Why 'Cats' is one of the biggest box-office flops of the year
- "Cats," which cost $95 million to make, is on track to lose a ton after factoring in production and marketing costs.
- The movie musical has a paltry 18% critic score on Rotten Tomatoes. Jeff Bock, the Exhibitor Relations senior box-office analyst, called it a "word-of-mouth failure."
- The movie wasn't even finished by the time it hit theaters. The studio, Universal, told thousands of theaters on its opening day that they would receive a new version with "improved visual effects."
- The movie could still find life on home release, though, said Paul Dergarabedian, senior
mediaanalyst at Comscore.
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Universal Pictures' "Cats" is based on a popular musical, directed by an Oscar-winning director, and features an all-star cast that includes James Corden, Idris Elba, and Taylor Swift. Yet, when it arrived in theaters earlier this month, it flopped hard at the box office. "Cats" opened with an abysmal $6 million domestically and has since grossed just $38 million worldwide off of a $95 million production budget.
"This is a word-of-mouth failure more than anything," Jeff Bock, the Exhibitor Relations senior box-office analyst, told Business Insider.
The movie got a paltry 18% critic score on the review aggregation site Rotten Tomatoes. Bad reviews don't always mean poor box office, of course. "The Greatest Showman," another movie musical that the critics panned, grossed $435 million worldwide after a slow start. And while "Cats" opened the same day as "Star Wars: The Rise of Skywalker," it could have been prime alternate viewing for those uninterested in that franchise.
"Usually, even a poorly reviewed musical can catch fire if the film has few showstoppers," Bock said. "Sadly, 'Cats' is devoid of much life and stitched together with dull, uninspired numbers."
'Cats' hit theaters before it was finished
The movie was already marred by controversy when the first trailer appeared in July. Many were put off by the way actors appear as cats but keep their human features.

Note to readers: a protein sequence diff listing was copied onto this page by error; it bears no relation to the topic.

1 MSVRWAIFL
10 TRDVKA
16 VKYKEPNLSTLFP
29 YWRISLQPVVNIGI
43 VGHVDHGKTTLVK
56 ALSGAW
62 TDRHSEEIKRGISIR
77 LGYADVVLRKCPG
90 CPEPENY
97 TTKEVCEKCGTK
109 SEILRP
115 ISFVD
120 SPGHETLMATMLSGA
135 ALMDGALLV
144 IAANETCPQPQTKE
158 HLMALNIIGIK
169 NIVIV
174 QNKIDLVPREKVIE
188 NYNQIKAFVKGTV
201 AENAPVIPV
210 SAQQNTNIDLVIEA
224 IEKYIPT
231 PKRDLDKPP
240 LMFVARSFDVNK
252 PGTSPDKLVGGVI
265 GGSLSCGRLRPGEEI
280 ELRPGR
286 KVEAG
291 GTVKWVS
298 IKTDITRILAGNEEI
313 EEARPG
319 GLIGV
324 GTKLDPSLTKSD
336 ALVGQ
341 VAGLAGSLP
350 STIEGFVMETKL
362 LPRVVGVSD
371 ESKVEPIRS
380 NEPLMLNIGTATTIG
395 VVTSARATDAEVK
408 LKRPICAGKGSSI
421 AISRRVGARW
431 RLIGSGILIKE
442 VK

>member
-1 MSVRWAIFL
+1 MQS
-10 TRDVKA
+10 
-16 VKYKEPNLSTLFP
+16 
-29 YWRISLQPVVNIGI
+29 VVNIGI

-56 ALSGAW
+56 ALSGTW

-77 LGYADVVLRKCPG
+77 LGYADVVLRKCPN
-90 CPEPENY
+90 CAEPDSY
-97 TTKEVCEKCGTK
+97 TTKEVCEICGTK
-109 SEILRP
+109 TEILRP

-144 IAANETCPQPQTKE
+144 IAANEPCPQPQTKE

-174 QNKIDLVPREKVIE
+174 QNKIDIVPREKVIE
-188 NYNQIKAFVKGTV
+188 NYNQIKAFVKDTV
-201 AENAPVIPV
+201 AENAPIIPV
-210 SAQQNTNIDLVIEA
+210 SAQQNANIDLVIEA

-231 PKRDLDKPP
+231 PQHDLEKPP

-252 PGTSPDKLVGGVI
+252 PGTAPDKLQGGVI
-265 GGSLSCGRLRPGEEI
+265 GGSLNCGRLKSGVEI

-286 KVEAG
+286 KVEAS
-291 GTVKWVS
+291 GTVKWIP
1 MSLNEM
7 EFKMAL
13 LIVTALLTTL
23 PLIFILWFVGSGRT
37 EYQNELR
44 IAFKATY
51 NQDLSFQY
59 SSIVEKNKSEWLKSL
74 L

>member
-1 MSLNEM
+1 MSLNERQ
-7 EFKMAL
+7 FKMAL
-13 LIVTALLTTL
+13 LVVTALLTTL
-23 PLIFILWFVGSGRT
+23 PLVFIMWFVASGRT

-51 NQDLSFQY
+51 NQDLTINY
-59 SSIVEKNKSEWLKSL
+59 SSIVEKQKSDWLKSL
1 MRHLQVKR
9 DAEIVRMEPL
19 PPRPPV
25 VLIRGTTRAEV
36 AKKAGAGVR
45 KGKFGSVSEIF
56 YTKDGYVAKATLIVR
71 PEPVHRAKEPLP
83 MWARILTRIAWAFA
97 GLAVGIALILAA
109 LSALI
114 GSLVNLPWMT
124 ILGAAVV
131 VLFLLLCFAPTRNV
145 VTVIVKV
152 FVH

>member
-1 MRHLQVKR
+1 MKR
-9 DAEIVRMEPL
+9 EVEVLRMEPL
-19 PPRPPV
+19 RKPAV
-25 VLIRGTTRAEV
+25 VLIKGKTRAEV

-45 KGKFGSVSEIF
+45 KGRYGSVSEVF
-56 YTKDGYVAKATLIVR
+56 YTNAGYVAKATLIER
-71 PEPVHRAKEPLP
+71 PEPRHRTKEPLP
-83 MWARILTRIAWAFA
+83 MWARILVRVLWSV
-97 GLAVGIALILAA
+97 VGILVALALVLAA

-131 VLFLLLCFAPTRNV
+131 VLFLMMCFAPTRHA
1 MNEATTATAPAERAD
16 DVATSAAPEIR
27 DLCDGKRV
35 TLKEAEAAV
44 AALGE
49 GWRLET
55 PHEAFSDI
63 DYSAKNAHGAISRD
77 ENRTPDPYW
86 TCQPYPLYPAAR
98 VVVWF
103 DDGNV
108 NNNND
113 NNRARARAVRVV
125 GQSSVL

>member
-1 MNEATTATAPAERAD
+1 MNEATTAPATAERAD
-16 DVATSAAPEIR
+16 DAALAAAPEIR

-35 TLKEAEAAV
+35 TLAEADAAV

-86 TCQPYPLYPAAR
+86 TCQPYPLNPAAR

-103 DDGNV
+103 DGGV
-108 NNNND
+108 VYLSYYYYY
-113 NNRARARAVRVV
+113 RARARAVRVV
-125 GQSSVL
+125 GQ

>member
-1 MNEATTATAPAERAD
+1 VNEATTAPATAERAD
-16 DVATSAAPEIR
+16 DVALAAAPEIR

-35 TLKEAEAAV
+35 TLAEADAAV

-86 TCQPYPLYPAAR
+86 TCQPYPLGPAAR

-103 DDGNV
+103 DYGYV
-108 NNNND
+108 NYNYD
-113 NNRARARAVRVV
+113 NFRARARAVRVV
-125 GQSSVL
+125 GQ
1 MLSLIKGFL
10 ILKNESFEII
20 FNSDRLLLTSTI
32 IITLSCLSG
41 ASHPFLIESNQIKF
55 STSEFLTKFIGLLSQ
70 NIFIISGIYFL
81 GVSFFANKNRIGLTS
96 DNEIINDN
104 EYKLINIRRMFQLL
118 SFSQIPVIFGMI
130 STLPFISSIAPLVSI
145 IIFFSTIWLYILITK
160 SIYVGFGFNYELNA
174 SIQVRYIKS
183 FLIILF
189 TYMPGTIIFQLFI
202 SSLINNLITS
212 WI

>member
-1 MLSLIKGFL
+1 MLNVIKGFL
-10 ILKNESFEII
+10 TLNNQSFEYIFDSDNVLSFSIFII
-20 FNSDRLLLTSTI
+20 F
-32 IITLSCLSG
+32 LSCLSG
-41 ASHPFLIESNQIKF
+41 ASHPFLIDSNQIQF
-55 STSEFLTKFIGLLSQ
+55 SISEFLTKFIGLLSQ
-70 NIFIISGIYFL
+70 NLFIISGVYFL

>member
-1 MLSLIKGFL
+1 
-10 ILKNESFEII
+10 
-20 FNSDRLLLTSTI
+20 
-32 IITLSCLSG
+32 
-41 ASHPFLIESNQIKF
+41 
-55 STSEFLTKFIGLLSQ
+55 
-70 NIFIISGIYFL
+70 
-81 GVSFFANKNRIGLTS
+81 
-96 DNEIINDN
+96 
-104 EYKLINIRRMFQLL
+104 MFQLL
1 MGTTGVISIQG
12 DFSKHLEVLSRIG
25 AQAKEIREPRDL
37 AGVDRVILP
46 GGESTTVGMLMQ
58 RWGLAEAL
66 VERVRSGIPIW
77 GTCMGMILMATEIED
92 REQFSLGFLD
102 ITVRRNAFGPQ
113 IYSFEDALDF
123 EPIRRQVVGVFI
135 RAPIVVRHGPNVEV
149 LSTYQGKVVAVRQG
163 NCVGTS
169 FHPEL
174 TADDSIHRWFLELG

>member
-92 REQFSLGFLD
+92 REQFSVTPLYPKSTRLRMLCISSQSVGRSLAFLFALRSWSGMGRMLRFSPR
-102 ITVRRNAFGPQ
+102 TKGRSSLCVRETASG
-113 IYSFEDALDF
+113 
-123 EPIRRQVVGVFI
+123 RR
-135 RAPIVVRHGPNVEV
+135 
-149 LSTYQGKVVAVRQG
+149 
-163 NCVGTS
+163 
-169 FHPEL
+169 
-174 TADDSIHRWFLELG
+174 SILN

"When the trailer dropped, it started a huge conversation that was really polarized," said Paul Dergarabedian, a senior media analyst at Comscore. "It got the conversation going about the movie, at least. Controversy isn't necessarily a bad thing, and it creates awareness. The hope is that when it's released, the movie speaks for itself."
Deadline reported after the movie's release that the effects weren't ready when the trailer dropped. Director Tom Hooper ("The King's Speech") was even working on the movie right up until its premiere in New York City on December 16, according to Deadline.
Hooper later talked to Business Insider's Jason Guerrasio about the tweaks to the movie's effects that were made after the first trailer debuted.
"I think, possibly, in some characters in the trailer the original face had gotten a little bit lost under the fur," Hooper said. "So I think the biggest difference, which is subtle but it's important, was to pare it back and sculpt it more lovingly around the actor's actual face so I lost none of it."
But the movie still wasn't finished by the time it hit theaters. Universal told thousands of theaters on its opening day that they would get a new version of "Cats" with "improved visual effects," The Hollywood Reporter first reported, citing a memo.
People were already put off by the poor visuals of the first trailer and critics' negative reviews, and gave it a C+ grade on Cinemascore, which surveys audiences on a movie's opening night.
"Cats" is on track to lose $100 million, Variety reported, citing "rival studio executives." Deadline offered a more conservative estimate of a $71 million loss after factoring in production and marketing costs, but only if it reaches $100 million globally - and at its current pace, the chances of that seem low.
There might still be hope for "Cats." Dergarabedian said the movie could find new life on home release.
"Maybe it will be a cult movie someday," Dergarabedian said. "There are a lot of people who probably want to see what the fuss is about but don't want to pay to see it in a theater."